The Mako knee replacement can last up to 20 years or more, depending on individual factors and lifestyle choices.
7. Will I be able to participate in sports after Mako knee replacement surgery?
While the Mako knee replacement improves functionality, high-impact sports may still be restricted. Your surgeon will provide you with specific guidelines based on your individual case.
8. Can the Mako knee replacement be revised if needed?
Yes, the Mako knee replacement can be revised in the future if necessary, as it preserves more bone compared to traditional knee replacements.
9. Will I be able to kneel or squat after Mako knee replacement surgery?
Kneeling and squatting may be possible after Mako knee replacement surgery, but it is advisable to consult with your surgeon for specific guidance.
10. How soon can I drive after Mako knee replacement surgery?
Driving is typically allowed once you have regained adequate strength, mobility, and are no longer taking narcotic pain medication. Your surgeon will provide clearance based on your progress.
11. Will I require physical therapy after Mako knee replacement surgery?
Physical therapy is an essential part of the recovery process after Mako knee replacement surgery. Your surgeon will prescribe a personalized rehabilitation program.
12. Can the Mako system be used for partial knee replacements?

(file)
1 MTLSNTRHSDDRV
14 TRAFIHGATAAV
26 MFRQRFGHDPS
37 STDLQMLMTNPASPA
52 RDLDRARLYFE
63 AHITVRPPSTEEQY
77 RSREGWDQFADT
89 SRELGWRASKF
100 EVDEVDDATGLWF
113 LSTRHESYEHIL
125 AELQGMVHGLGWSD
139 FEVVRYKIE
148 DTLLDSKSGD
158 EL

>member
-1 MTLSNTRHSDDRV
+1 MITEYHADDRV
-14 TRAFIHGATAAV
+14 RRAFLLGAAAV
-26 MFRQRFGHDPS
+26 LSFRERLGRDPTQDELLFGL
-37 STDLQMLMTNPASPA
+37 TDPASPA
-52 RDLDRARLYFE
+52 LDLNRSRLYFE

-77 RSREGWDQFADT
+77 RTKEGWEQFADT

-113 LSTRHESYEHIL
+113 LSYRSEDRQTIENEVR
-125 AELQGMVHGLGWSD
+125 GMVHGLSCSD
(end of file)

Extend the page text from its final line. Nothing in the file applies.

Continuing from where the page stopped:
Yes, the Mako system can also be used for partial knee replacements, depending on the extent of the damage.
13. Is the Mako knee replacement FDA approved?
Yes, the Mako knee replacement system has received FDA approval for use in knee replacement surgeries.
14. How do I find a surgeon who performs Mako knee replacement surgery?
You can consult your orthopedic surgeon or use the official Mako website to find surgeons in your area who are trained in using the Mako system.
In conclusion, the Mako knee replacement is made of various components, including metal and plastic, and utilizes a robotic-arm assisted system. It offers precision, rapid recovery, and improved functionality for patients undergoing knee replacement surgery. While it may not be suitable for everyone, it provides an innovative approach to knee replacement with promising outcomes. If you are considering knee replacement surgery, consult with your orthopedic surgeon to determine if the Mako system is the right option for you.